Thrombocytopenia [thrombo-boh-sy-toh-PEE-nee-uh] means that a newborn baby has too few platelets in his or her blood. Platelets are blood cells that help the blood clot. They are made in the bone marrow.
Thrombocytopenia may be caused by infections in the baby while in the womb or right after birth. Some of these infections are:
A baby can also get thrombocytopenia if a mother’s immune system makes antibodies against the baby’s platelets. Some medicines taken by the mother or given to the baby can cause thrombocytopenia.
Thrombocytopenia is rare in babies. But a baby is more likely to get it if he or she:
Symptoms occur a bit differently in each child. They can include:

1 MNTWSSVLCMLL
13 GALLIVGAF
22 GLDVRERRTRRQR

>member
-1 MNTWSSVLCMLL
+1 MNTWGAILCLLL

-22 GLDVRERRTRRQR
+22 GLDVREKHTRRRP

The symptoms of thrombocytopenia can look like other health conditions. Make sure your child sees his or her healthcare provider for a diagnosis.
Your baby's healthcare provider will check your baby’s health history. He or she will do a physical exam. Blood tests can show lower platelet counts.
Treatment usually depends on the cause of the thrombocytopenia. Most cases of thrombocytopenia are not serious enough to need treatment. But your child may need a platelet blood transfusion.
Babies that don’t have enough platelets may have bleeding into the tissues. Bruising of the skin is common. With bleeding, the red blood cells break down. This makes bilirubin. Bilirubin can build up in the blood and cause a yellowing of the skin and eyes (jaundice).
Too much bleeding can be dangerous and can affect the brain and other body systems.
Tips to help you get the most from a visit to your child’s healthcare provider:
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